If You’re From a Long-Living Family, You Might Have a Lower Risk of Diabetes

An older adult white woman with glasses being hugged by a little blonde child.

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Key Takeaways

  • Both genetic and lifestyle factors play a role when it comes to developing type 2 diabetes.
  • New research suggests that people born into families with longevity are less likely to develop the disease than the general public.
  • Spouses of people born into long-living families also have a reduced risk of developing type 2 diabetes, likely because of shared environmental and lifestyle factors.

According to new research, children from families with a history of long lifespans have a lower risk of developing type 2 diabetes.

The study, which was published in the medical journal Frontiers in Clinical Diabetes and Healthcare, found that the offspring of long-lived parents were less likely to develop type 2 diabetes compared to the general population.

Interestingly, the study also found that the spouses of people from long-lived families also had a reduced type 2 diabetes risk.

The Study

The researchers analyzed data from 4,559 long-living people in the United States and Denmark. The people are part of the Long Life Family Study, a cohort of 583 two-generation families with healthy aging and exceptional longevity.

Using blood samples, the researchers discovered that children born into long-living families have hereditary biomarkers that tend to reduce the likelihood of them developing type 2 diabetes. In other words, genetic factors related to longevity are at play in the condition.

Specifically, the researchers found that over the course of the study:

  • 3.7% of the children born into families with a history of longevity and 3.8% of their spouses developed type 2 diabetes
  • Among study participants 45–64 years old, the rates were 3.6 (offspring) and 3.0 (spouses) per 1,000 person-years, compared to 9.9 per 1,000 person-years in the general population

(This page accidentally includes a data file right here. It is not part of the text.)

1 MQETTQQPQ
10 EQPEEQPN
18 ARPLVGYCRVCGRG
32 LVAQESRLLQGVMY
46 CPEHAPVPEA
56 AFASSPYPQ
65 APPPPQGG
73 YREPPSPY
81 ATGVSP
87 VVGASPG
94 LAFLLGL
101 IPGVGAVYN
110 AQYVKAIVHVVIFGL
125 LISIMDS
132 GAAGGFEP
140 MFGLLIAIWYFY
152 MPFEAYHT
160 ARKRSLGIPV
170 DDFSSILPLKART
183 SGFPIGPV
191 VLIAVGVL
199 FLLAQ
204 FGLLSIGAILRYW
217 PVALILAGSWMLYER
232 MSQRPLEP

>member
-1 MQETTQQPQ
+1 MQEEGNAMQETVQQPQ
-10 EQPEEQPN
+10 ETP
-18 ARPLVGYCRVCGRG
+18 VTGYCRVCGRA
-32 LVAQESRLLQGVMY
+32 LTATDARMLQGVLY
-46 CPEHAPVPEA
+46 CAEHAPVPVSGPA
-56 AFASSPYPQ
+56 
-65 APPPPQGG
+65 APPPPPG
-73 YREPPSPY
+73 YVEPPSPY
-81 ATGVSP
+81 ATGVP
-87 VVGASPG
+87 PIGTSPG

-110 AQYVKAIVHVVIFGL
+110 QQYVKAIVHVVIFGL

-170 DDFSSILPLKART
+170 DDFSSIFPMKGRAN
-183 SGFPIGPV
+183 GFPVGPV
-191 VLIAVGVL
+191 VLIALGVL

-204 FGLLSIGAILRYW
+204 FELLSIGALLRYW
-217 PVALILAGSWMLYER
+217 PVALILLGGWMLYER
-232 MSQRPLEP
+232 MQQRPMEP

• Among study participants 65 years or older, the rates were 7.2 and 7.4 per 1,000 person-years, respectively, compared to 8.8 per 1,000 person-years in the general population

Why Are Spouses Also at Lower Risk?

In the case of the offspring’s spouses—who may not have the same genetic predispositions— the researchers think shared environmental factors might be contributing to a lower risk of type 2 diabetes.

Iva Miljkovic, MD

One hypothesis that can explain why the spouses are also healthy is that they share the same environment as the members from long-lived families.

— Iva Miljkovic, MD

Iva Miljkovic, MD, PhDD, lead author of the study and an associate professor of epidemiology at the University of Pittsburgh, tells Verywell that “one hypothesis that can explain why the spouses are also healthy is that they share the same environment as the members from long-lived families.”

In the study, Miljkovic said that the spouses of children born into long-living families tended to drink less alcohol and were physically active. Both of these lifestyle factors can help reduce type 2 diabetes risk.

“This is why we hypothesized that the protective familial genetic, biological, and possibly epigenetic factors impact glucose homeostasis among the offspring,” said Miljkovic. “Whereas, in their spouses, healthier lifestyles may, in fact, contribute to lower type 2 diabetes risk.”

According to Miljkovic, another factor that might contribute is that spouses in long-living families might adopt “very healthy behavior in their effort to compensate for their ‘lack of longevity genes’” as well as try to “keep up a long and healthy life as they predict their spouses will have.”

Type 2 Diabetes Risk Factors

The new study adds to the body of research that shows type 2 diabetes is related to genetics and lifestyle factors. Just as certain biomarkers may help prevent you from developing type 2 diabetes, certain genes can increase your risk of it, too.

Kathleen Alanna Page, MD, an associate professor of medicine at the Keck School of Medicine of the University of Southern California and director of the university’s Diabetes and Obesity Research Institute, tells Verywell that if a family member has the disease, the chances of their children having it are also higher.

“There is a high genetic component—it’s not caused by one single gene as multiple genes are involved,” said Page.